Puzzle of Kenyan woman who died while serving 20-year jail term in Jordan
A family in Githunguri, Kiambu County is seeking to unravel the mysterious death of their kin in Jordan where the deceased was serving a 20-year jail term.
The body of Ms Lucy Njeri Kuria, 34, arrived at the Jomo Kenyatta International Airport (JKIA) on Wednesday where it was received by family members amid unanswered questions over the circumstances surrounding his death.
Her sister, Ms Mary Njeri told Nairobi News that the family has been fundraising in order to bring her body back to Kenya.
“We received the news of her death and it was a very painful experience. We have been fundraising with the aim of having her remains brought back to Kenya. All I will say is that we have left everything to God,” she said.
Two years ago – in October 2019 – two things about Ms Njeri were taking place. A Court in Amman which is the capital city of Jordan was making a ruling on whether she had ended the life of a certain Mr Bakri H, who was her boyfriend, while her family back at home in Kenya was preparing to welcome her back.
According to Jordan Times, which reported the incident, Mr Bakri owned a barbershop with an Iraqi man and was found dead inside his house in downtown Amman.
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It is then that Ms Njeri became the main suspect in the incident because police had established that she was living with him at the time of his death.
“She was living with him and our investigations indicate that she was the last person to see him alive,” Jordan Times quoted a senior judicial source.
The source further revealed that “the woman claimed that she arrived home and saw the victim holding a knife and claiming that he wanted to kill himself.”
“The suspect claimed that she ran towards him in an effort to stop him but he stabbed his arm and slashed his throat. She then said that she attempted to stop the bleeding and it probably caused the victim to suffocate,” the source further told the publication.
However, the police in Jordan did not believe that she was telling the truth as they had also found several bottles of alcohol at the crime scene and forensic experts detected bruises around his mouth, an indication that someone blocked his air path.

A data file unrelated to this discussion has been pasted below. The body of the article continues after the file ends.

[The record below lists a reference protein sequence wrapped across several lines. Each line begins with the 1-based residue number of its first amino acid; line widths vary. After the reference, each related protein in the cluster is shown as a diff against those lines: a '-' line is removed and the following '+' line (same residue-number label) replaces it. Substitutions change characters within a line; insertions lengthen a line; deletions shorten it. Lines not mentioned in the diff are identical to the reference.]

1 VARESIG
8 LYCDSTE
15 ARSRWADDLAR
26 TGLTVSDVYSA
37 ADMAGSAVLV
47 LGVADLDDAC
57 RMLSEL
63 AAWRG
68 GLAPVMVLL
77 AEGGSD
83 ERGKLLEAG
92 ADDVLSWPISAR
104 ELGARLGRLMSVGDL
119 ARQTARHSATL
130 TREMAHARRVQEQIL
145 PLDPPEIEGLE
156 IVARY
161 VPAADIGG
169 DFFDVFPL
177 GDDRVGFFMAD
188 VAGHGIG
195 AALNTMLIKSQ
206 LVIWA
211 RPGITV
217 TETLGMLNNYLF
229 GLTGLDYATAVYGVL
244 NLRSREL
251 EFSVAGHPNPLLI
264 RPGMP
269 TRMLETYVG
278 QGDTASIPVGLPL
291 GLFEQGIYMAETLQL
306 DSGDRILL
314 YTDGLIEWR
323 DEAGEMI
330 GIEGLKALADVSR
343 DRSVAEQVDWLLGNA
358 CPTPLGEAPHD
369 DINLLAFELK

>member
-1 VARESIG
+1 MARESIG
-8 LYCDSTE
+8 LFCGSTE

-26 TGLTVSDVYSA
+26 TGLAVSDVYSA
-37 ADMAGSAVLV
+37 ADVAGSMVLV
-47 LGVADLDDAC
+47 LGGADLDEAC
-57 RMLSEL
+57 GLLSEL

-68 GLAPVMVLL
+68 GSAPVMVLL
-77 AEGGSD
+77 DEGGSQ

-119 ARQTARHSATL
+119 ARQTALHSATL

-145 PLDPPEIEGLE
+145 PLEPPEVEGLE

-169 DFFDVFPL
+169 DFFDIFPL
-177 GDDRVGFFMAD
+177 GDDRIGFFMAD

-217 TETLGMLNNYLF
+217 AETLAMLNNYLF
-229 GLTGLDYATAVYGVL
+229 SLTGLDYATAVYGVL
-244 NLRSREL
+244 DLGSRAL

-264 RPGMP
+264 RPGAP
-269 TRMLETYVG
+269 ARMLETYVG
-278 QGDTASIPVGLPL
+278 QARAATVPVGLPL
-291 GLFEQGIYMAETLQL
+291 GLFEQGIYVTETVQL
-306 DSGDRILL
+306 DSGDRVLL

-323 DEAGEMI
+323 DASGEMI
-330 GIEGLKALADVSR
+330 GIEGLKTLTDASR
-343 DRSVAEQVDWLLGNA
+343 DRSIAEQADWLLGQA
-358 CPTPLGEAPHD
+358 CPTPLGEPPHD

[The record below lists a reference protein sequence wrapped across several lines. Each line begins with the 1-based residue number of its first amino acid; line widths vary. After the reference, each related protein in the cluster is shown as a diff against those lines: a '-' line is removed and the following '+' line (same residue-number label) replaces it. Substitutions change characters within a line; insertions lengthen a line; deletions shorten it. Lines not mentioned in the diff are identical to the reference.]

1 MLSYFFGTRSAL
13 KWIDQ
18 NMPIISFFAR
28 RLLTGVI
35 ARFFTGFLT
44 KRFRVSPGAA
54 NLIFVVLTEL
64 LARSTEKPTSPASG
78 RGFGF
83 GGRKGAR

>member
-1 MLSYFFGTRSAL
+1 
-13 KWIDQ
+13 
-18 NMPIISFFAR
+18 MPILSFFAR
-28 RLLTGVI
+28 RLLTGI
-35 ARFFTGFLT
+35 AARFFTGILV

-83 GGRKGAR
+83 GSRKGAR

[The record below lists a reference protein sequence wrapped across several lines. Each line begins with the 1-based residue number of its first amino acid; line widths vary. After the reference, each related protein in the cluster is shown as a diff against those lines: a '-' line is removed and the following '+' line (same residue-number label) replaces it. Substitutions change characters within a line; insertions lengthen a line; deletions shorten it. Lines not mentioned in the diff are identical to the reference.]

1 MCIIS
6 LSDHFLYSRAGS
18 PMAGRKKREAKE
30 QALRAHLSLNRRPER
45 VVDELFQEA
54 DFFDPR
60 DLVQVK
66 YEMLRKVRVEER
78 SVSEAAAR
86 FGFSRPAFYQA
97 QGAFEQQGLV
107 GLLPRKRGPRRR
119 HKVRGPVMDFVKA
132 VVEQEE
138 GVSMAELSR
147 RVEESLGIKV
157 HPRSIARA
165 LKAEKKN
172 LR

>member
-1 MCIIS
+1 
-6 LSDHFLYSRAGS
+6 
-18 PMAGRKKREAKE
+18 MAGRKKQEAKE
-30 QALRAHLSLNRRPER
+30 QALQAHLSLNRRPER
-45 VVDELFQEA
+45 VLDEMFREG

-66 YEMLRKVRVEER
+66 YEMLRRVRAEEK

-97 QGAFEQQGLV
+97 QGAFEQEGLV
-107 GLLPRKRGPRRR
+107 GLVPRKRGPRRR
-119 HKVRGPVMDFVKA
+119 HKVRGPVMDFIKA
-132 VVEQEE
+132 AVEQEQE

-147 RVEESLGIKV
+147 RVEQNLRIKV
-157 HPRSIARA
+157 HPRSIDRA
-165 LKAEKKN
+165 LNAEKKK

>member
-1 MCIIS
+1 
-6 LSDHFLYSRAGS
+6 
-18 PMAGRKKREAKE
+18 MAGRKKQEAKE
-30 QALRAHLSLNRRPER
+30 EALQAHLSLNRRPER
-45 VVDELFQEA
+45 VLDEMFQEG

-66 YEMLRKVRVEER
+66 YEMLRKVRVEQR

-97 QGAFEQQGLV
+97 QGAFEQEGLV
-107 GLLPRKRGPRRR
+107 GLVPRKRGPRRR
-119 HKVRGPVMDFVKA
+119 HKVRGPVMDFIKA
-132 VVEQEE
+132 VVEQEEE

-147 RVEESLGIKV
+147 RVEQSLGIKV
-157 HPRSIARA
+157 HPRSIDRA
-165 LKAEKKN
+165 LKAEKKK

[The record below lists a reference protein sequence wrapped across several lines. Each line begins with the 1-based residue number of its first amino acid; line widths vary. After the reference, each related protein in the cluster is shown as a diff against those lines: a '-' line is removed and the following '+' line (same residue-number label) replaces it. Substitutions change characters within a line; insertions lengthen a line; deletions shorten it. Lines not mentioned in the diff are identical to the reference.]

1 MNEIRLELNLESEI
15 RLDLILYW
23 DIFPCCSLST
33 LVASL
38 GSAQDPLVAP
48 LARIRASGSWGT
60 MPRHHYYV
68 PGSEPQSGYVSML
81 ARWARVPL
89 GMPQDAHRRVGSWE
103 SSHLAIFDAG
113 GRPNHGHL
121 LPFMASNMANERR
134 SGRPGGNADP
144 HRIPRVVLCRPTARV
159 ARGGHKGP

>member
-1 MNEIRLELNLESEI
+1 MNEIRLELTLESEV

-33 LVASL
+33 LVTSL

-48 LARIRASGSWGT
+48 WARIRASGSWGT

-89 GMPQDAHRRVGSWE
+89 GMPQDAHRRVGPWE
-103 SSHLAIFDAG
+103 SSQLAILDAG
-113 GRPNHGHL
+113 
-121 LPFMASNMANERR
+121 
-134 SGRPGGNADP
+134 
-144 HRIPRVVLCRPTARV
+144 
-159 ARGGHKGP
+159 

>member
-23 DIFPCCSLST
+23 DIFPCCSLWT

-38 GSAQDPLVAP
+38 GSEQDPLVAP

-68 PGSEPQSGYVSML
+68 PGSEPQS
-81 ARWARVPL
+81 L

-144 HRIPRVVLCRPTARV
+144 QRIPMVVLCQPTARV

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According to the family, Ms Njeri left Kenya in August 2015 to seek greener pastures. She was in continuous communication with her family until February 2018 when she was arrested and accused of murdering her boyfriend.
At times close friends could pay her a visit as the case went on and whenever she spoke to her mother, she maintained that she had not committed the crime and that she was certain that the court would set her free.
Unfortunately, that did not happen and she was jailed for 20 years after she was found guilty of murdering Bakri, a man described by the authorities in Jordan as a boyfriend she shared a house with.
It has now emerged that Ms Njeri has never reached out to her family after the ruling was made and they have always believed that she was serving her sentence at Jweida prison.
According to the family, it is a neighbour who shared a link from a Jordanian-based media house that had the news of how their daughter had been found guilty of murder and jailed.
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Ms Rahab Wanjiru, in an earlier interview with this reporter, said that efforts to try and save their daughter or even have her brought to Kenya, where she could serve the jail-term, bore no fruits.
“I cannot believe that I have to wait for the next 18 years before I can see my daughter. We made several trips to the Jordanian Embassy in Kenya but no one was ready to give us an ear,” she said.
Ms Wanjiru said she visited the Jordanian Embassy in Kenya, which is located on 175 Ruaka Drive, Runda in Nairobi County, just two weeks after the ruling was made but still things did not work out.
She said she had on several occasions tried to contact the agency that linked her daughter with the job in Jordan but this never resulted in anything substantial after Ms Njeri told her that the company closed down.
It has also emerged that Ms Njeri had twice fled the home of her employer after she accused him of continuously harassing her.
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The family instead advised her to make peace with her employer and just wait until she completes her contract and can come back to the country.
“My daughter used to send upkeep on a monthly basis which was meant to cater for her family and two children,” she said.
Ms Njeri would make peace with her boss but months later she still raised concerns of being mistreated and she made a decision never to go back to her employer.
She then told her mother that she would do all it takes to ensure that she returns to Kenya.
News of Ms Njeri’s death comes at a time when Kenyans have raised concerns over the manner in which people who secure jobs in the Gulf are treated by their bosses.
The most recent of such cases is that of Diana Chepkemoi who arrived in Kenya on Tuesday from Saudi Arabia where she is reported to have been subjected to inhumane treatment by her employer.